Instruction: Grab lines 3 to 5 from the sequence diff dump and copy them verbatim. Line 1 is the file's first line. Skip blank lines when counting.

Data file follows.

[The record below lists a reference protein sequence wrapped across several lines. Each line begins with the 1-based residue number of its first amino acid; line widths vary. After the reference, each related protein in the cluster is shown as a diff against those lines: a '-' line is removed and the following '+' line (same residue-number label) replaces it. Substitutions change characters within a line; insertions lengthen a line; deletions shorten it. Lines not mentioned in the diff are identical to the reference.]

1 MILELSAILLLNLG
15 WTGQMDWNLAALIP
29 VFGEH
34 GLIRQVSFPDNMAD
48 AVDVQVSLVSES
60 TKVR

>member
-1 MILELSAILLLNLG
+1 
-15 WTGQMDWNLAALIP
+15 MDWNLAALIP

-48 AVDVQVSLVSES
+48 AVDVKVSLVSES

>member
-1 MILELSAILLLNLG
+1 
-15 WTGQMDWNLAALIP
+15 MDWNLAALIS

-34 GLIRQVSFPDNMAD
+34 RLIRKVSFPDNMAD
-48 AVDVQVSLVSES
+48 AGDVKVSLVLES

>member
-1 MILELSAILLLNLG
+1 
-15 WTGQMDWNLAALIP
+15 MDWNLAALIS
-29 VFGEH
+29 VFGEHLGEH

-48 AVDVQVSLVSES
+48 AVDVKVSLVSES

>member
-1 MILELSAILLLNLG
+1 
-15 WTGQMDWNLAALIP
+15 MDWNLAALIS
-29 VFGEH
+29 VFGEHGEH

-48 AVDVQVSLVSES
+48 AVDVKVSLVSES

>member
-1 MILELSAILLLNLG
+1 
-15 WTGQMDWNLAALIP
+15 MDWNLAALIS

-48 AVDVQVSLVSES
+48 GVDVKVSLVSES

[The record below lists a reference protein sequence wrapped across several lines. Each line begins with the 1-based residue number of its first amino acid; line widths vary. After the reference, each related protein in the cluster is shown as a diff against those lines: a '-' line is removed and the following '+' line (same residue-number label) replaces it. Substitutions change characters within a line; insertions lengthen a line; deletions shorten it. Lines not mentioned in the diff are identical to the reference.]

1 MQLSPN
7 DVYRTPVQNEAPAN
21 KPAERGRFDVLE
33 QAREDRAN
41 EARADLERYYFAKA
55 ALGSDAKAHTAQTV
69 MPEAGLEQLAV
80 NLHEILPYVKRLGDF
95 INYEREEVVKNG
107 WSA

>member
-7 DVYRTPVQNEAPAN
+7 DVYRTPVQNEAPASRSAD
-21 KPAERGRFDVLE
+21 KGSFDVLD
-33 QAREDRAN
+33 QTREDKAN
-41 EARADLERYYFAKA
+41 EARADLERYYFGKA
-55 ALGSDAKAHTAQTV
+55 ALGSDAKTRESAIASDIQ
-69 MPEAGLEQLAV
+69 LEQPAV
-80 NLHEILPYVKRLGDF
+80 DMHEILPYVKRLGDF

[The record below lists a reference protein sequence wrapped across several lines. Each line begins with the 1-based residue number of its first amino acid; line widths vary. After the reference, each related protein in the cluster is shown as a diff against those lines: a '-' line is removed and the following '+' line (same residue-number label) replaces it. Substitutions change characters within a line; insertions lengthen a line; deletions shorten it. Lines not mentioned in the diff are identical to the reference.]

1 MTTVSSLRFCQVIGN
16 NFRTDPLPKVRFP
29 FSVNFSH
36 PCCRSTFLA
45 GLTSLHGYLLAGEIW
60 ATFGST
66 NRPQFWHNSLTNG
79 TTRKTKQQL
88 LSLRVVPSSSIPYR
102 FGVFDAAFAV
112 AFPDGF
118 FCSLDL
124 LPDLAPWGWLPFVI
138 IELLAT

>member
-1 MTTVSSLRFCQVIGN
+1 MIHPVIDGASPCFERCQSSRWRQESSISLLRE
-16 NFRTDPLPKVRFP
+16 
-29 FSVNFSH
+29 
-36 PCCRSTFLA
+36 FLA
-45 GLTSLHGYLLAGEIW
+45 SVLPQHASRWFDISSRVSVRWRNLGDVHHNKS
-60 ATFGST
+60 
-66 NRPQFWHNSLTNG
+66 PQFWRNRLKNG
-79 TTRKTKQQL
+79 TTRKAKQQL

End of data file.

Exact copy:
15 WTGQMDWNLAALIP
29 VFGEH
34 GLIRQVSFPDNMAD